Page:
Mesostics: What Exactly is a Mesostic Anyway?

A mesostic poem is a form of inclusion poetry, or acrostic poem in which the "hidden" or included word, phrase, or name is seen vertically in a central spine instead of at the beginning or end (or both for a "double acrostic") of each line. The form was popularized (if such a thing is possible with such esoteric poetry) by John Cage, who used the term to describe a particular form of inclusion poetry that had compositional rules beyond simply holding the inclusion word or phrase down a central spine. Since the term was first used to by Cage to describe his particular type of meso-acrostic, there is some debate in literary and artistic circles about what can be properly called a "mesostic".

My own opinion is that the term can rightly be applied to any acrostic-type text composition in which the inclusion runs down the spine as opposed to the edge. This opinion is based on the perception that Cage was writing a particular type of specialized mesosic and not the only type of mesostic, even though the term was used mostly to describe his particular central acrostics.

Cage said that, "Like acrostics, mesostics are written in the conventional way horizontally, but at the same time they follow a vertical rule, down the middle not down the edge as in an acrostic, a string spells a word or name, not necessarily connected with what is being written, though it may be. This vertical rule is lettristic and in my practice the letters are capitalized. Between two capitals in a perfect or 100% mesostic neither letter may appear in lower case. …. In the writing of the wing words, the horizontal text, the letters of the vertical string help me out of sentimentality. I have something to do, a puzzle to solve."

From what I have been able to glean hither thither and yonder in Netland there are with three variations of the acrostic form which are called "mesostic".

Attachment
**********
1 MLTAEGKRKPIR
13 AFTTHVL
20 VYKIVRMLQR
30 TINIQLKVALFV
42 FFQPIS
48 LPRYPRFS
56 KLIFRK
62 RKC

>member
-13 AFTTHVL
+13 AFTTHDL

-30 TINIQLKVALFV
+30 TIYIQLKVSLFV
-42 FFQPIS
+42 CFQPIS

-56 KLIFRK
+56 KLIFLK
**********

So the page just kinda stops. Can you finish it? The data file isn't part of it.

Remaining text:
I’ll begin with the two forms for which Cage and writers/artists/poets following his lead seem to be in total agreement:

1) The 50% Mesostic (A given letter capitalized does not occur between it and the preceding capitalized letter)

2) The 100% Mesostic (A given letter capitalized does not occur between it and the preceding or following capitalized letter)

3) The basic form (possibly the original form – but not for Cage) is the one on which there seems (at least to me) to be some ambiguity and some room for interpretation.

This might be termed the proto-mesostic, early mesostic, quasi-mesostic or neo-mesostic, depending on where one places it conceptually or chronologically. In one article (see the references below) about Cage and his acrostics/mesostics the basic form was accepted by Cage as adequate to be described as a mesostic. In this article Cage showed a colleague some "acrostic" poems that he had written in which the acrostic word/phrase was arranged vertically down a central spine rather than ‘bookending’ each line at the beginning or end (or both as in a double-acrostic). Cage termed these poems as ‘mesostics’, describing an acrostic form with the the phrase in the middle (hence ‘meso’). He later went on to refine and redefine the form into the 50% and 100% mesostic.

So the issue is, if only the two forms used by cage can properly be termed "mesostic", what does one call the "ordinary mesostic"? It is not a typical acrostic. It is not 50% mesostic, nor is it a 100% mesostic. I remain wont to call it a mesostic as that term seems well-suited to describe an acrostic poem with the phrase down the middle.

From Perloff’s article (referenced below) it seems that Cage may not have written "0% mesostics" or meso-acrostics himself. But the same article (same paragraph) does suggest that the term "mesostic" may still apply to meso-acrostic poems that do not conform to Cage’s mesostic rules, since it may have been Norman Brown and not Cage who coined the term.

"My first mesostic," Cage writes in the Foreword to M, "was written as prose to celebrate one of Edwin Denby’s birthdays. The following ones, each letter of the name being on its own line, were written as poetry. A given letter capitalized does not occur between it and the preceding capitalized letter. I thought I was writing acrostics, but Norman O. Brown pointed out that they could properly be called ‘mesostics’ (row not down the edge but down the middle)" (M 1).

Reference Sites:

Create your own instand mesostic at: (website of Matthew McCabe, a Florida PhD student and composer/geek) he lists the following in his bibliography (

John Cage Computer Programs
(Andrew Culver, author. Date of authorship unknown. Accessed May 21, 2006).
Available at:

The Music of Verbal Space: John Cage’s "What You Say"
(Marjorie Perloff, author. Date of authorship unknown. Accessed November 18, 2003).
Available at:

Cage Quotes:

Marjorie Perloff

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